Updated: Apr 11, 2020
Ten Tips For A Healthy Quarantine Michael Katz M.S
The world is a frightening and uncertain place for all of us right now. Taking the reins on some types of control mechanisms will empower you and help you help yourself. Put simply, it’s your immune system’s job to defend your body against illness and disease such as bacteria and viruses, but it's YOUR JOB, to make sure it's functioning at its best. In this article I am going to outline some easy self-care tips and the rationale behind each tip and some suggestions to get you started. Actually, these are great strategies to utilize at all times to help keep you in shape mentally, physically and emotionally. Other than practicing good hygiene, here are 10 easy ways you can be your best during this time. Laughter is the best medicine(other than actual medicine)
This first thing I would suggest is to laugh. Laugh often,
laugh loud. Watch some old episodes of TV shows you previously enjoyed; listen to a podcast of a comedian you giggle with. Laughter relaxes your whole body, releasing endorphins and can relieve physical tension and stress, leaving your muscles relaxed for up to 45 minutes after. Laughter also boosts the immune system by decreasing stress hormones and increases immune cells and infection-fighting antibodies.
Get some sun
Going outside right now might seem counter-intuitive but if you are appropriately and safely practicing social distancing, Vitamin D will boost your immune system via your adaptive immune response. Spending time in nature has also been shown to support mood, increase endorphins, lower blood pressure, reduce inflammation, and support overall health. So, grab a book and catch some rays on your balcony, deck or porch while you’re at home.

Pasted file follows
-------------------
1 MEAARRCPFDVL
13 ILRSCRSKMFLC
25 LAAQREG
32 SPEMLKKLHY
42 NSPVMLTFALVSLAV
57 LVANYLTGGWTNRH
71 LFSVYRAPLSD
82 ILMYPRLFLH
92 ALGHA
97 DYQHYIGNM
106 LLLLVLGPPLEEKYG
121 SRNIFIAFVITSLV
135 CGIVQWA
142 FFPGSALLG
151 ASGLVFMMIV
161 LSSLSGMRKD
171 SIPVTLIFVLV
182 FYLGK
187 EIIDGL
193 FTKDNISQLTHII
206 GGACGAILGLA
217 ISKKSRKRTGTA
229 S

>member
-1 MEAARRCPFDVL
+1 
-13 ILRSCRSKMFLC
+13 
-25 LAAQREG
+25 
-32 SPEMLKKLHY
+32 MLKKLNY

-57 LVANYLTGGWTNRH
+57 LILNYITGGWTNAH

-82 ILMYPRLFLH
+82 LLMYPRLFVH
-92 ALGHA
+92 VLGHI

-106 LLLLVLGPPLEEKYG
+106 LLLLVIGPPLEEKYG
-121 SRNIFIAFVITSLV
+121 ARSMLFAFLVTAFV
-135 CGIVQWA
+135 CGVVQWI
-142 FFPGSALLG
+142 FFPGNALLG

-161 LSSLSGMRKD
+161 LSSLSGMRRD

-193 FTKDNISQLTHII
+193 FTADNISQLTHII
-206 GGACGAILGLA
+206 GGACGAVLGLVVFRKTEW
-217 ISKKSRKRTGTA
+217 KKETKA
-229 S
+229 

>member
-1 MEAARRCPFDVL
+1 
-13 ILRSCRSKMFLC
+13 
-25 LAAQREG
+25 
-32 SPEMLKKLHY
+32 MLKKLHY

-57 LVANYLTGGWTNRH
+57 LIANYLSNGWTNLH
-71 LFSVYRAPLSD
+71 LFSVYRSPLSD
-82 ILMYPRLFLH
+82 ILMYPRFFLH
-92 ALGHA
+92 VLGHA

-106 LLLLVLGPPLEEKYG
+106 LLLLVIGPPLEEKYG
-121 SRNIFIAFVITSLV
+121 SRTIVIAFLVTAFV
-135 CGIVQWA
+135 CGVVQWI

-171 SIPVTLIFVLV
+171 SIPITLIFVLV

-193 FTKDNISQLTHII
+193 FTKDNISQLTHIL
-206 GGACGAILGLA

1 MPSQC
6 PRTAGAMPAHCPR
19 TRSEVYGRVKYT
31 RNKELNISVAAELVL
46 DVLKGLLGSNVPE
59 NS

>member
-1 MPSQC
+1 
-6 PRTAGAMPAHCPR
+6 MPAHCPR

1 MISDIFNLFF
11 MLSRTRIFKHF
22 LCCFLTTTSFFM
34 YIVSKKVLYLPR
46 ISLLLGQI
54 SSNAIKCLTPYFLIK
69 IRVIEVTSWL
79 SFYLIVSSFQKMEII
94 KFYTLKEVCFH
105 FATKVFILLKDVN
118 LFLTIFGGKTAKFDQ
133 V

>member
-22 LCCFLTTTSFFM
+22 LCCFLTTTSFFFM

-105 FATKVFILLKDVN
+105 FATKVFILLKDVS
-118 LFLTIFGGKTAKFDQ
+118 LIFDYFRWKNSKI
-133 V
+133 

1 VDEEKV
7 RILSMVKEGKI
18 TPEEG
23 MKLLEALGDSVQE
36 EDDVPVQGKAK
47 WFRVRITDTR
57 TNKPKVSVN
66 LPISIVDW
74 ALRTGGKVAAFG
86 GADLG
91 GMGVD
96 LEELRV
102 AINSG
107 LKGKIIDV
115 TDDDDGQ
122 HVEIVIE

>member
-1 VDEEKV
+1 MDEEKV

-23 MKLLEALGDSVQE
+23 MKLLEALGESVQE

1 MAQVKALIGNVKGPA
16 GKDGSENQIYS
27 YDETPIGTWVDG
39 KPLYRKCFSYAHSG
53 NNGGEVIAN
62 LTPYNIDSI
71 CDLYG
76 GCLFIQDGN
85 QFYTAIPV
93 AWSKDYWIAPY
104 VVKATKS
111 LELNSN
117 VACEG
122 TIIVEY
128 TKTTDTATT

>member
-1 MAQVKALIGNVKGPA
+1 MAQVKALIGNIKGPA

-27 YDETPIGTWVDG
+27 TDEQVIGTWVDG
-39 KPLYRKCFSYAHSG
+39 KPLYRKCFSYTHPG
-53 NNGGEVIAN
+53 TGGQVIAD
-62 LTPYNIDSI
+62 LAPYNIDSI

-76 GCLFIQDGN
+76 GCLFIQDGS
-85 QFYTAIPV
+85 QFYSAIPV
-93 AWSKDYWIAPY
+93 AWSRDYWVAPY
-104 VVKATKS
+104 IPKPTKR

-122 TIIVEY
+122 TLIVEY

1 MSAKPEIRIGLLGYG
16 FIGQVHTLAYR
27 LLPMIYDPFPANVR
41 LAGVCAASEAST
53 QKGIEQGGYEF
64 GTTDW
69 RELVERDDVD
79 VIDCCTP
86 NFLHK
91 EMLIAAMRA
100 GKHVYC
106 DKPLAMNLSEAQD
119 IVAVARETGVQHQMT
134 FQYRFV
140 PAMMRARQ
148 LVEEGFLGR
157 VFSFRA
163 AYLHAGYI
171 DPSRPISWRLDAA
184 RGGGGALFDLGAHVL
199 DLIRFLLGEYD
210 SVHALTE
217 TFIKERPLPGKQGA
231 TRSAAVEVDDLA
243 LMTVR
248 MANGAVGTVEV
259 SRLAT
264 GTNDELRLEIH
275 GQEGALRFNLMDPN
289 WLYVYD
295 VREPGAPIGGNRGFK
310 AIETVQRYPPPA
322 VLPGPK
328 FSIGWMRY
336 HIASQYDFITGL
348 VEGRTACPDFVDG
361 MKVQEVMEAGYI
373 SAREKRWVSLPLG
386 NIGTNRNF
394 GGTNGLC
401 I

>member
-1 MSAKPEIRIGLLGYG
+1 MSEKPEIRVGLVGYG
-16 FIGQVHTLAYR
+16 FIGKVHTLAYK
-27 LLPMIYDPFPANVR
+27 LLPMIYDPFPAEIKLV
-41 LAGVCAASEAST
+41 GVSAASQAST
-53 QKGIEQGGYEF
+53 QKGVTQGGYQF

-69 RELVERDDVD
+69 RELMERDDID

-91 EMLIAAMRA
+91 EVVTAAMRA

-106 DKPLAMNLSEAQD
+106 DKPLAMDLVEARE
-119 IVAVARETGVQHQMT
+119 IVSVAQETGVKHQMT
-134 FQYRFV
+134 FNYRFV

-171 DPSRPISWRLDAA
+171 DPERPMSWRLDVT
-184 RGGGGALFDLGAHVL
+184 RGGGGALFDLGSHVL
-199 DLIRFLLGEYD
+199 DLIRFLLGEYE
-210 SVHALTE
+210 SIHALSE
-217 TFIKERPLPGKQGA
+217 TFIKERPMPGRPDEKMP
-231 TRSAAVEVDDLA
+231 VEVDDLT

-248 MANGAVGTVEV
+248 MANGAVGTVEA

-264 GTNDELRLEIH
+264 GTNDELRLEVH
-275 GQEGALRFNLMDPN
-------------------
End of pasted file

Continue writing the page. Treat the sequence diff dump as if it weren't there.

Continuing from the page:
Challenge yourself mentally
For ultimate immune health, you need ultimate brain health. You may not think your brain has anything to do with your immune system, but your brain is one of the major players. Do a word search, crossword puzzles, Sudoku, or get to work on that side project you’ve been putting off for however many months. Your immune system will thank you.
Eat well to have good wellness
This may be especially challenging due to restrictions on going to the grocery store. Check your cupboards and see what you have! If possible, consume plenty of fruits, vegetables, whole grains and plant foods to maximize your bodys’ vitamins, minerals, and micro nutrients. Healthy immune system warriors need good, regular nourishment. In fact, around 80% of your immune system is found in the gut so this might be one of the most important tips of all. Many plant-based foods also have antiviral and antimicrobial properties, which help us fight off infection. What not to eat is equally as important. Added sugar found in processed foods like cookies and candy may weaken the ability of white blood cells in the body to fight against bacteria and viruses. This compromises your immune systems’ ability to safeguard your health. So, put down the Chips Ahoy, grab your greens and let’s provide our bodies the fuel it needs. Attached below this article are some immune boosting foods to look into. Avoid over-consumption of alcohol and smoking
100 Bottles of Beer on the Wall, 100 Bottles of Beer- Understandably we are looking for ways to ease the stress of this scary pandemic...but drinking is not the answer. For those of you in Pennsylvania, I know they are now offering online alcohol ordering, but don’t break the bank without considering the risks. Winding down with a cocktail or a glass of wine is fine, but consuming alcohol in excess can lead to the deterioration of your immune system. The research recommends women stop at one and men stop at two. So, pour yourself a glass of wine or 2, but don’t go signing up for that Zoom wine tasting event just yet. Smoking is always not advisable but especially during a pandemic that affects the lungs. Get some social distancing cardio in